It’s been over half a century since the Free Speech Movement gripped UC Berkeley, yet the institution still maintains its reputation for frequent protests and progressive ideology. UC Berkeley has found its name in national headlines throughout the years for mass protests like Occupy Cal and various anti-war movements. The issue is that protests, designed to interrupt the status quo to gain attention, have become normalized to the point that they’ve become the status quo.
With the protests’ prevalence on campus, it’s time to ask: what have the most recent protests accomplished, and is it time to do more? When protesting against the school, is it really in the group’s best interest to be an example of the school’s promotion of free speech? Or, do organizations need to stop boosting the university’s reputation of welcomed free speech if they ever want to see real change in the near future?
On the first day of classes of the 2021 Fall semester, students faced two major protests from two different organizations. The two groups completely covered Sproul and caught every student’s attention as WarnMes were sent out and all people on campus had to adjust accordingly.
One of the protests involved a complete blocking of Sather Gate from the group Defend People’s Park. The group organized to protest the university’s plans to build student housing over People’s Park, a historic landmark and current sanctuary for the homeless population around the campus. At the end of the day, the protest resulted in four reports of battery. Just over a month later, the plans were approved by the university to start construction in 2022.
The other protest that day was led by Direct Action Everywhere who protested against UC Berkeley’s meat suppliers. In order to bring awareness to Cal Dining’s meat bought from factory farms, the group dyed the fountains on Sproul red, placed stuffed animals with their throats slit around the area and spread red dye down the stairs of Sproul Hall. This protest, as well as the one from Defend People’s Park, even gained social media attention as TikToks of protestors and Sproul covered in “blood” went viral. However, no action has been taken from the university regarding their suppliers up to the time of this article’s publishing.
The most recent protest to gain traction was a planned strike among multiple UC campuses by students against in-person classes. Students demanded accessible hybrid options and mandated weekly testing to ensure the safety of all those being forced back into an in-person learning environment. University Administration has responded to this discomfort by putting out a statement announcing that classroom setups, along with whether or not to require attendance or provide hybrid options, would be up to the instructor to decide. This left full responsibility of student’s health on the professors and staff of Berkeley as opposed to the school itself and left many students required to show up in person to class.
These three recent protests tell a larger story about what protesting UC Berkeley, at UC Berkeley, really does. At a school where there are protesting guidelines and cafes named after the famous movements from the school’s past that generate profit for the university, it makes sense that protesting is no longer the boundary-pushing, change-making call to action it used to be.
It is hard without protests to have your voice heard, but every attempt to be heard through protests has essentially been ignored. Even in instances where protests ignore the set guidelines, like not blocking or restricting access to pathways in an attempt to push back harder, all they do is make campus less accessible for fellow students, especially those with disabilities who need certain pathways to be able to attend their classes. This has even further pushed the image of protests being more of a literal obstacle to campus as opposed to a legitimate means of bringing attention to a cause.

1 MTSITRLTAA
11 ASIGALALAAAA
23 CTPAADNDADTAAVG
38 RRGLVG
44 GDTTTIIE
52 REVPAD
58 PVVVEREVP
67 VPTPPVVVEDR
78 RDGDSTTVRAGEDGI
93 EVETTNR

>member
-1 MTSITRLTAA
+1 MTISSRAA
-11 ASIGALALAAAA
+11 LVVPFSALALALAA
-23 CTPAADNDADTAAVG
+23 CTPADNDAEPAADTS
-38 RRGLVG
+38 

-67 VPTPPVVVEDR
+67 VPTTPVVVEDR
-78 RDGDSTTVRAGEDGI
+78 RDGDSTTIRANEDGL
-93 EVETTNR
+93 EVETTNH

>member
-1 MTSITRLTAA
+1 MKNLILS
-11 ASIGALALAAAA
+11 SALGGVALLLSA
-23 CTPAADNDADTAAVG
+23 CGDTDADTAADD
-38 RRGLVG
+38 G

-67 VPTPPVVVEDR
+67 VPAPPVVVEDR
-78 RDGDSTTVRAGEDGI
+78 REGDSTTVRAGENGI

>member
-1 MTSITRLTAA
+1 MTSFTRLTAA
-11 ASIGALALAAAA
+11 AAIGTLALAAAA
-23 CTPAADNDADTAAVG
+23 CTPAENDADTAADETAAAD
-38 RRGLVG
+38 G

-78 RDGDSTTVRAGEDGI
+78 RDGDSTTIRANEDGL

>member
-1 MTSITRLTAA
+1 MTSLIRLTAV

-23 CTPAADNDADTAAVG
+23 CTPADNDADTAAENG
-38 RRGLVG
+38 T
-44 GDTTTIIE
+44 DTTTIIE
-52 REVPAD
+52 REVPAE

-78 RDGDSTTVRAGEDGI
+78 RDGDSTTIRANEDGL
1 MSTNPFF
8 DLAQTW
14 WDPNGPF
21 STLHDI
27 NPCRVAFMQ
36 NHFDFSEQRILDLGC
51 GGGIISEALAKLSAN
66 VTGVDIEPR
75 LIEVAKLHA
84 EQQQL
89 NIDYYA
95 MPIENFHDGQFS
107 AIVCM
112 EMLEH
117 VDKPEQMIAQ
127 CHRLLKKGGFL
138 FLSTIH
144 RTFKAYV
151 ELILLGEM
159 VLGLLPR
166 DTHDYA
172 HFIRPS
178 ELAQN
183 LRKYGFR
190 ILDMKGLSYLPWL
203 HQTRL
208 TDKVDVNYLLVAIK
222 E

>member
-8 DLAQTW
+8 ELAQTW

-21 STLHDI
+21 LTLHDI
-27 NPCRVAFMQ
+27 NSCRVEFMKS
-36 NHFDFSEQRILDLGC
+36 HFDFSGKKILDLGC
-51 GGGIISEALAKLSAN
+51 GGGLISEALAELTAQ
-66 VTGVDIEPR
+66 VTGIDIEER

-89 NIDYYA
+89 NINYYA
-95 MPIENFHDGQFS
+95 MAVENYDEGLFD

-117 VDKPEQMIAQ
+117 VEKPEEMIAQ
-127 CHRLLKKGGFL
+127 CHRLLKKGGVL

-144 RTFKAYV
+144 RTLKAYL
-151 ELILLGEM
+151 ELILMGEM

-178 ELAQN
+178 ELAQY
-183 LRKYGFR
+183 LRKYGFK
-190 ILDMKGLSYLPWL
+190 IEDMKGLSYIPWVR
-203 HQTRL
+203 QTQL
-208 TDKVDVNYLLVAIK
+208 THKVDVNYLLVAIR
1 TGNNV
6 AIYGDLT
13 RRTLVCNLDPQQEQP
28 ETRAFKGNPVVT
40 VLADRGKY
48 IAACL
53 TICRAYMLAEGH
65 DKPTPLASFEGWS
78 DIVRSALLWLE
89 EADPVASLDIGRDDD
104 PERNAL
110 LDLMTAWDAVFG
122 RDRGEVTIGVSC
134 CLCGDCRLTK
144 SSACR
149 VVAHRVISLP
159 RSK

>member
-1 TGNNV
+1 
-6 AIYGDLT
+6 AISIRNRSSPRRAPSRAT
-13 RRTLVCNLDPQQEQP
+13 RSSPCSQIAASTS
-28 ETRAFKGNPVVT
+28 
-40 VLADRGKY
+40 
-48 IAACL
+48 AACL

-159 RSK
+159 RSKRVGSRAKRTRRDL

There is power in numbers, and while there are a wide variety of student organizations designated toward specific causes, that has greatly divided the united front that could have been. Instead of one large organization coming together for a broad range of causes, we have small, niche clubs with few members dedicated to specific goals. While this is good to get people involved, groups should be working together and act as one entity to pursue their goals through new innovative methods.
The problem is not just division between different subgroups, but the existence of these groups crowding out each other’s niches in the UC Berkeley political ecosystem. History shows that protests at this university used to be extensive, notable events. Now, they are mundane: a quirk of studying at UC Berkeley, good for going viral on TikTok but rarely—if ever— effectuating meaningful change.
Throughout all of these protests there is a running theme of students wishing UC Berkeley would live up to its “progressive image,” whether that be by defending the community, not working with factory farms, or prioritizing student health. What protestors don’t realize is that by merely protesting they are achieving nothing towards their goals while continuing the normalization of protests on campus. Most onlookers are not being made aware of issues, rather, they have adapted to the day-to-day that is common for students and staff of Berkeley. Protesting every issue is no longer a method to gain meaningful attention and it no longer has the desired effect of bringing awareness and demanding action to issues. Rather than continue to contribute to the high frequency of group demonstrations on campus, new innovative methods need to be used to set a cause apart and create the proper amount of disruption to the status quo.
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